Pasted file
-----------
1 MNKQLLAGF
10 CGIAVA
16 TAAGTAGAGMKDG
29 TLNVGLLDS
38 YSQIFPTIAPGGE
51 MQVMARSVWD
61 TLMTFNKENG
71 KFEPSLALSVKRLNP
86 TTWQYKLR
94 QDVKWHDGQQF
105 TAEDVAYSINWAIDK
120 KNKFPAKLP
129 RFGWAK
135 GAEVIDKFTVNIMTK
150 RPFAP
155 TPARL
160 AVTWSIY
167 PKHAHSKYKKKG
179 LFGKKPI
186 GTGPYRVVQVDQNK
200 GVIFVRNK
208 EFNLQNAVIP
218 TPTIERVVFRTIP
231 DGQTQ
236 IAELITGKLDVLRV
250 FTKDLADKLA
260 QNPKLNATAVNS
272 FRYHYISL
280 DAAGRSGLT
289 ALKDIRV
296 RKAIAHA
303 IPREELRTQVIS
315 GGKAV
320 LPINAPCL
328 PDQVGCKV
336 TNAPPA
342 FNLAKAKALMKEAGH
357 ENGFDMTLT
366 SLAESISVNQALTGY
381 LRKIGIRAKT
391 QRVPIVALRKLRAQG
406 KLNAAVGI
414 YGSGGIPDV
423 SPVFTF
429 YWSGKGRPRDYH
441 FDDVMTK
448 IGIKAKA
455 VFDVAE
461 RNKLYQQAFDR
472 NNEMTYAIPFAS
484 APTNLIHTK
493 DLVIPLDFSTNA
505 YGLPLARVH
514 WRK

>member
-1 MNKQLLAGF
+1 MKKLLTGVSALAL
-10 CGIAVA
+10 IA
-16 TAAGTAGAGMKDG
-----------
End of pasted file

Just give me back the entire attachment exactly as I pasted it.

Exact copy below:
1 MNKQLLAGF
10 CGIAVA
16 TAAGTAGAGMKDG
29 TLNVGLLDS
38 YSQIFPTIAPGGE
51 MQVMARSVWD
61 TLMTFNKENG
71 KFEPSLALSVKRLNP
86 TTWQYKLR
94 QDVKWHDGQQF
105 TAEDVAYSINWAIDK
120 KNKFPAKLP
129 RFGWAK
135 GAEVIDKFTVNIMTK
150 RPFAP
155 TPARL
160 AVTWSIY
167 PKHAHSKYKKKG
179 LFGKKPI
186 GTGPYRVVQVDQNK
200 GVIFVRNK
208 EFNLQNAVIP
218 TPTIERVVFRTIP
231 DGQTQ
236 IAELITGKLDVLRV
250 FTKDLADKLA
260 QNPKLNATAVNS
272 FRYHYISL
280 DAAGRSGLT
289 ALKDIRV
296 RKAIAHA
303 IPREELRTQVIS
315 GGKAV
320 LPINAPCL
328 PDQVGCKV
336 TNAPPA
342 FNLAKAKALMKEAGH
357 ENGFDMTLT
366 SLAESISVNQALTGY
381 LRKIGIRAKT
391 QRVPIVALRKLRAQG
406 KLNAAVGI
414 YGSGGIPDV
423 SPVFTF
429 YWSGKGRPRDYH
441 FDDVMTK
448 IGIKAKA
455 VFDVAE
461 RNKLYQQAFDR
472 NNEMTYAIPFAS
484 APTNLIHTK
493 DLVIPLDFSTNA
505 YGLPLARVH
514 WRK

>member
-1 MNKQLLAGF
+1 MKKLLTGVSALAL
-10 CGIAVA
+10 IA
-16 TAAGTAGAGMKDG